So there are ample grounds for suspecting that Israel is feigning interest in the API in an effort to soften its international image and mitigate its reputational crisis in the West. However, there are also reasons to suspect that Israel might be more interested in a Middle East-based, API-centered, initiative than mere hasbara (the Hebrew term for propaganda) or to neutralize European proposals it mistrusts. In fact, the API potentially offers Israel the breakthrough it has been seeking since its founding in 1948: a chance to normalize its relations with most, if not all, of the states of the Middle East and to gain acceptance as a legitimate regional entity and player. Moreover, Israel’s potential interest in the API could stem from its evaluation that the actual price of such acceptance by the Arab side has never been, and may never again be, as low as it presently appears.
Key Arab states, notably Egypt and the Gulf states led by Saudi Arabia, have also been expressing interest in a revival of the API and reaching out to Israel on that basis. Each has its own clear motivation. The Gulf states, particularly Saudi Arabia, have radically restructured their strategic calculations in recent years. Israel is no longer perceived as the primary threat or destabilizing force in the region. Indeed, it may now be seen as a potential stabilizing force, and even a possible ally, because the main threat is now perceived as coming from Iran. Israel is at least as wary of Iranian intentions and activities as are the Gulf states. There is thus a strong potential basis for greater cooperation between the Gulf states and Israel as they both seek to block any further expansion of Iranian power and influence in the Middle East.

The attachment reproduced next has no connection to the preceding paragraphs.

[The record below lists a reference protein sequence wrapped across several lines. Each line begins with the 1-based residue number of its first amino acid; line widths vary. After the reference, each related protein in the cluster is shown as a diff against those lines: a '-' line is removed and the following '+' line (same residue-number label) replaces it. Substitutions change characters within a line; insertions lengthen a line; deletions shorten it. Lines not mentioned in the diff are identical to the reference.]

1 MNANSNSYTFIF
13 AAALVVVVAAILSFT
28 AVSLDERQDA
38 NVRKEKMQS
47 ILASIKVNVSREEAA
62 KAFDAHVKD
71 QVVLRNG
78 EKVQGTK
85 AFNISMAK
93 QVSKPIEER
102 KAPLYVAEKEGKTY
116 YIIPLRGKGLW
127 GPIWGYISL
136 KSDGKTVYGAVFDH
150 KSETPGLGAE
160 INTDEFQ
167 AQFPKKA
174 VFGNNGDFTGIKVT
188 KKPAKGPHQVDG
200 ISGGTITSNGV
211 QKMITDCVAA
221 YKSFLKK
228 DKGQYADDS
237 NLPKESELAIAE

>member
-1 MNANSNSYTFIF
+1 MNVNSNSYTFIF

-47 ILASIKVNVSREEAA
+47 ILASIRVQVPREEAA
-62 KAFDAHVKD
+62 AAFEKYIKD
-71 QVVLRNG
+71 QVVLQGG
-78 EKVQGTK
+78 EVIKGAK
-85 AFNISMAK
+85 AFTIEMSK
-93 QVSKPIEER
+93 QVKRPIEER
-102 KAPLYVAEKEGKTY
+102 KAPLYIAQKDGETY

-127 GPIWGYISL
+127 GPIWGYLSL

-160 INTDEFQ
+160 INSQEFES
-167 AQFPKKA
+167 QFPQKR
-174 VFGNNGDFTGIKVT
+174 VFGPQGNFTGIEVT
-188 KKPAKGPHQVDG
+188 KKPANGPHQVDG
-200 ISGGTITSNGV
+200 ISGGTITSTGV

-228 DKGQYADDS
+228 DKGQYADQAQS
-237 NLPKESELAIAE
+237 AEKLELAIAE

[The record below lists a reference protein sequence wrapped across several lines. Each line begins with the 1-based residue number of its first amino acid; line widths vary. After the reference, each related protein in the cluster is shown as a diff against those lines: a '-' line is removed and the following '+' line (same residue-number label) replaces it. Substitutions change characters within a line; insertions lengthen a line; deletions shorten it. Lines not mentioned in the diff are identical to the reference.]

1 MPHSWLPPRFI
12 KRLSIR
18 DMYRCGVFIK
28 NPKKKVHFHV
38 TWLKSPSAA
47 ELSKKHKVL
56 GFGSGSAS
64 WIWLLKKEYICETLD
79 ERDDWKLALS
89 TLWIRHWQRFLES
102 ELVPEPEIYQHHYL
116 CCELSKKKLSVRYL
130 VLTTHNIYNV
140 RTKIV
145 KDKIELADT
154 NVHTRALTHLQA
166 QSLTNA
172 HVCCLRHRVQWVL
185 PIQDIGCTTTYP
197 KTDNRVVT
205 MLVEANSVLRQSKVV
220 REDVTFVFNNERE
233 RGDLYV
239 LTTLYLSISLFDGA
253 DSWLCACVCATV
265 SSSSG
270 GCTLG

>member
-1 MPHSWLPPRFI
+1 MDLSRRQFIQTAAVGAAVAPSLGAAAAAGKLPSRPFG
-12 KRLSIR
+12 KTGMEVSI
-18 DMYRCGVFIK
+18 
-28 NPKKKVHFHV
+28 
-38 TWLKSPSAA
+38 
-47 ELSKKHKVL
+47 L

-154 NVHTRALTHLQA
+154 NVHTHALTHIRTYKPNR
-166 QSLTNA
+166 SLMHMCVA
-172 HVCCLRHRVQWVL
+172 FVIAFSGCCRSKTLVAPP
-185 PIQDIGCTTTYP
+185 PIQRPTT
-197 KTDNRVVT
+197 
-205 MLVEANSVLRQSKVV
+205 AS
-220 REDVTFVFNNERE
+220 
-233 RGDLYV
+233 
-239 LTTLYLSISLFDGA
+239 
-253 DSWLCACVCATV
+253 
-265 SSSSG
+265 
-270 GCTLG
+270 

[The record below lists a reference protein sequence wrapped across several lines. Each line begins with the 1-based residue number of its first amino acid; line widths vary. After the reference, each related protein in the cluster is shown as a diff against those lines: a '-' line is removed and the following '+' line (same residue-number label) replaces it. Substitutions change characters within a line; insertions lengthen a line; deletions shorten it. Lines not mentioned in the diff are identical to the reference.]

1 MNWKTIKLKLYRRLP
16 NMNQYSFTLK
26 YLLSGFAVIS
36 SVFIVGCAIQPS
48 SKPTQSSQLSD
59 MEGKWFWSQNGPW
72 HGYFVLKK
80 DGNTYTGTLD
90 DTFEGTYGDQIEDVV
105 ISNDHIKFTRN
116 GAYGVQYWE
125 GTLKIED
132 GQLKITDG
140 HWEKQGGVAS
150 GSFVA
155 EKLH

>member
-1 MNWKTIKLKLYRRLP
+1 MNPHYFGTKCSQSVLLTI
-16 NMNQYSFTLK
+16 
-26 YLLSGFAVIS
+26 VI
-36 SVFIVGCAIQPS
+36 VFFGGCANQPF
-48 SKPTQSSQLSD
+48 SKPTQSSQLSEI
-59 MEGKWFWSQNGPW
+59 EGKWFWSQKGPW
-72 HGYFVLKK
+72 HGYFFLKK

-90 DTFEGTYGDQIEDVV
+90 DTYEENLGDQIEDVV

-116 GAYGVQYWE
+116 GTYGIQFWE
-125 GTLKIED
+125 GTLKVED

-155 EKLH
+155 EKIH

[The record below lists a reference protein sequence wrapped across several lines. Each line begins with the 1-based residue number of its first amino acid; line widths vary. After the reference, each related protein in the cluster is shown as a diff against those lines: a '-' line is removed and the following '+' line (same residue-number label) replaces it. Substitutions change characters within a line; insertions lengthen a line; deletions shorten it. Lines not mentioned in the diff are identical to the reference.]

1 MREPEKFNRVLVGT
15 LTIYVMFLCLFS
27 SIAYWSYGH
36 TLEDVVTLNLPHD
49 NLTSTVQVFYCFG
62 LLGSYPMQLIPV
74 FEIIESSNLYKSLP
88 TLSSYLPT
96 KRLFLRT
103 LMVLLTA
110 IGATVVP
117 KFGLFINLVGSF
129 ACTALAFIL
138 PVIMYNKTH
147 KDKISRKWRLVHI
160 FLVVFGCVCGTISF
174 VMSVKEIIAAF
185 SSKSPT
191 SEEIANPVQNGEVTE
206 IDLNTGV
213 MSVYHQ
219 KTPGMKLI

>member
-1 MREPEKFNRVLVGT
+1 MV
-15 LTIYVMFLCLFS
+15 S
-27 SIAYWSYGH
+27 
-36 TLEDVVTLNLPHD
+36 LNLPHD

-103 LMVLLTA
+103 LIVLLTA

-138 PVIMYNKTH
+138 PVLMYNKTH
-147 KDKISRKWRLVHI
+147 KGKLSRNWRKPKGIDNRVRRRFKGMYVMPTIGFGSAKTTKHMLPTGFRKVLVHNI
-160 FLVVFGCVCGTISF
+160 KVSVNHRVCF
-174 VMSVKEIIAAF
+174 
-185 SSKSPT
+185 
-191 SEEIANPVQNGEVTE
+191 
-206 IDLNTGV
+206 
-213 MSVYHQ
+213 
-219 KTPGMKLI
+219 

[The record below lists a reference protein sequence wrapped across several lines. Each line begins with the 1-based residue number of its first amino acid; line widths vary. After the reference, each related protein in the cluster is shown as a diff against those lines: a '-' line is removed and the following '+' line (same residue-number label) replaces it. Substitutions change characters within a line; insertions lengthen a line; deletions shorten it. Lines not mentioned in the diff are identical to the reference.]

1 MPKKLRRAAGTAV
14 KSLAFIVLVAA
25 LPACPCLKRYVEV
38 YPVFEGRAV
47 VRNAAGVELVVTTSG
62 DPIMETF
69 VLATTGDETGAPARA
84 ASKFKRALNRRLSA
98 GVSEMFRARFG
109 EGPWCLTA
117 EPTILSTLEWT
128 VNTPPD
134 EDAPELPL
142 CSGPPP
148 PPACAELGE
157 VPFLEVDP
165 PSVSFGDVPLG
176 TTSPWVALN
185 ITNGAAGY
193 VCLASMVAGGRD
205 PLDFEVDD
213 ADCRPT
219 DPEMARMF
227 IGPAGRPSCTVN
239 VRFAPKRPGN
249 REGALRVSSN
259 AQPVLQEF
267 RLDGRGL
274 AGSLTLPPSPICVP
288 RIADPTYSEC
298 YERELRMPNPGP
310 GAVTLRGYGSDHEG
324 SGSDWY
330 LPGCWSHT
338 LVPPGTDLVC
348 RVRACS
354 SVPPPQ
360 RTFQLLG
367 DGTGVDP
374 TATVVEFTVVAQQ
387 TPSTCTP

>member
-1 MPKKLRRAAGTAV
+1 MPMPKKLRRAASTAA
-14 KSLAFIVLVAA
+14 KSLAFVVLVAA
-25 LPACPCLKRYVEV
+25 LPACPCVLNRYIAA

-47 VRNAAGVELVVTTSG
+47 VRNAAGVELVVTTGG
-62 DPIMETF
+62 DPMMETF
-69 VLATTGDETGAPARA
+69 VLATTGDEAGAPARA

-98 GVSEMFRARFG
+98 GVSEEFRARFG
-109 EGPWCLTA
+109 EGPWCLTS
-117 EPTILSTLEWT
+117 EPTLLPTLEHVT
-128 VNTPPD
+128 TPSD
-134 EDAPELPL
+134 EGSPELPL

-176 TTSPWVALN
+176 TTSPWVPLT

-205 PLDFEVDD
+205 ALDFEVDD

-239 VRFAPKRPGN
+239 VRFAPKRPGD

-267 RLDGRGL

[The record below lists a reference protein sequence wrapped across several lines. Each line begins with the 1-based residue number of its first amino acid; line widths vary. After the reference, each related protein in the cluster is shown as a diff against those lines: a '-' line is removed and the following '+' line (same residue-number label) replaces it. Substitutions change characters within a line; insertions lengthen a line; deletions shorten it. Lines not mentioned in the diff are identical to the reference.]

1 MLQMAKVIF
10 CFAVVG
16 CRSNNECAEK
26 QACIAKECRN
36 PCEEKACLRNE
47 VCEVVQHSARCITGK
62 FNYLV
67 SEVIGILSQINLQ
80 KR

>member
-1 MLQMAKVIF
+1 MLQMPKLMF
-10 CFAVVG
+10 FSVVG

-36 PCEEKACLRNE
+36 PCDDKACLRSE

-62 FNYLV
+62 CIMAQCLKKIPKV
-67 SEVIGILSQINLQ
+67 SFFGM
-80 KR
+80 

However, deeply entrenched domestic and regional political expectations, established by decades of strong and principled rhetoric about the need for Israel to end the occupation (a position reflected in the API), mean that Saudi Arabia and the other Gulf states cannot move closer to Israel without first obtaining some concessions from it. In the past this would have required either an end to the occupation outright, or a clear path to that end. Since the strategic need for cooperation vis-à-vis Iran is perceived as so great, it is now likely that Israel could achieve a significant degree of de facto Arab recognition and legitimation by engaging in peace talks that, in the end, fall short of a guaranteed end to the occupation but do actually produce some substantial progress. Such measures could include: an explicit or implicit understanding about areas in which Israeli settlement activity will not take place, thereby preserving the prospects for an eventual two-state solution; additional understandings on Muslim holy places in Jerusalem, possibly in coordination with Jordan; greater autonomy and authority for the Palestinian Authority (PA) in Areas A and B, and possibly even access to Area C, in the occupied West Bank; and other measures promoting Palestinian movement and access, strengthening the PA security forces, and reducing Israel’s incursions into Palestinian-administered areas.